Take Control Blog

The Aftermath

One of the biggest risks after divorce is doing nothing. As with many things in life, post-divorce procrastination can produce disastrous consequences. During the course of a long-term marriage many things were co-mingled and two lives were intertwined. Now, these two lives need to be separated.

Post-divorce actions generally fall into three categories:

  1. Court Required. Tasks in your marital settlement agreement or final judgment that you’re mandated to do.
  2. Critical. Immediate changes to prevent future problems and should be done right away.
  3. Prudent. Important things that need to get done, but somehow are put off.

Court Required

Coming out of your divorce, there will likely be many actions stipulated regarding asset separation and other matters. Often, the challenge with these tasks is that they may not be specifically assigned to either of you. Vehicle tile changes, account closures, division of financial assets, quit claim deeds, among others, are common tasks.

It’s prudent to take ownership for any action items not specifically assigned. It’s a good idea to follow-up closely on tasks assigned to your ex-spouse. Often people in such situations, get help from professionals who can support your efforts in working through tasks in your MSA.


Revoking an existing Trust and/or Will is something important to consider. And if you did not have, think about getting one. Now that you are divorced, your assets could be titled in your sole name, unless you have a legal document stipulating otherwise.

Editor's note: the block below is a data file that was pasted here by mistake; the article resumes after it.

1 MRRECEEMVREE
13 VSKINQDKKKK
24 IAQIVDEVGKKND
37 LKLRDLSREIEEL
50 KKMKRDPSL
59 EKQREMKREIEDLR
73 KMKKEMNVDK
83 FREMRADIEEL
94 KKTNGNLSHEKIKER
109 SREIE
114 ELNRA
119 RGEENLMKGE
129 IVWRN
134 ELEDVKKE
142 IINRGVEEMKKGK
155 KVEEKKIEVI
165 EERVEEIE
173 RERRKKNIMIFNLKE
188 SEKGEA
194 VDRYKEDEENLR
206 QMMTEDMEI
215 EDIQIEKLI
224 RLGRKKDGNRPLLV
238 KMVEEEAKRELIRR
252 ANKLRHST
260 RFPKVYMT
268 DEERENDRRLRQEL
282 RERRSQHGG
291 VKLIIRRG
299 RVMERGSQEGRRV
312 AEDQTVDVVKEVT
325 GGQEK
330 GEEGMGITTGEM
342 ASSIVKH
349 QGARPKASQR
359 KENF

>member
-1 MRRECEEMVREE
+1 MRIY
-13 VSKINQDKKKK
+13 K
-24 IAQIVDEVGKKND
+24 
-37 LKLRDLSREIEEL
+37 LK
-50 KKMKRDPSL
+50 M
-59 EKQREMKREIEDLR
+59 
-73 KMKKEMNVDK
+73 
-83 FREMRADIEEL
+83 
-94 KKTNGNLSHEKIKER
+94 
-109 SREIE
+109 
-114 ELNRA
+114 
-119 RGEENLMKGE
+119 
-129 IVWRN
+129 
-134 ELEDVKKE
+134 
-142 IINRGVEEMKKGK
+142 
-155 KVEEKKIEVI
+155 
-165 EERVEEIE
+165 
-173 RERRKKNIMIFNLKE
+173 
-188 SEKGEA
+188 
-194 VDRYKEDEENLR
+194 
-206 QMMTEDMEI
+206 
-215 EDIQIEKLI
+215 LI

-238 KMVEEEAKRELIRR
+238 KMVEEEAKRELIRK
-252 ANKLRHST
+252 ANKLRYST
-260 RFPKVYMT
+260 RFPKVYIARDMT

Insurance considerations—medical, life, vehicle, disability—should be top of mind. For example, if you were on your spouse’s medical insurance policy, you might not be insured after the divorce. And post-divorce, the two of you can no longer be insured under the same vehicle insurance policy.

A simple thing easily done but often neglected is the updating of beneficiaries on policies and investment accounts, such as insurance policies and IRAs. For many, this is a top priority given even the slight chance of tragic death and the proceeds going to a former spouse.

Consider changing beneficiary designations to a trusted relative or a Trust, if you have one. And any account held for the benefit of children, in the name of a guardian or trustee, should be looked at. Moving forward, you and your ex-spouse will need to agree on any guardian/trustee designations.

If you shared online credentials with your ex-spouse, consider all the passwords and/or accounts that need to be changed or closed. Another action often overlooked is the changing or collecting of all keys/access codes to vehicles, vessels, real estate and other property.


Did you former spouse manage the family finances? If so, you might want to consider hiring a professional to manage your investments, deal with taxes and even help with a financial plan and budget.

If you restored your maiden name as a result of the divorce, it’s a good idea to make the corresponding change with creditors, the Department of Motor Vehicles, on your passport, with the Social Security Administration and the Department of Elections, among others.

Often something that often gets overlooked is the safekeeping of important documents and keepsakes. You and your ex-spouse will need to agree on who will hold important documents, such as children’s passports, birth certificates, medical and religious documents, photographs/videos, keepsakes. Another good idea is for one of you should keep the original marriage certificate, with a copy provided to the other person.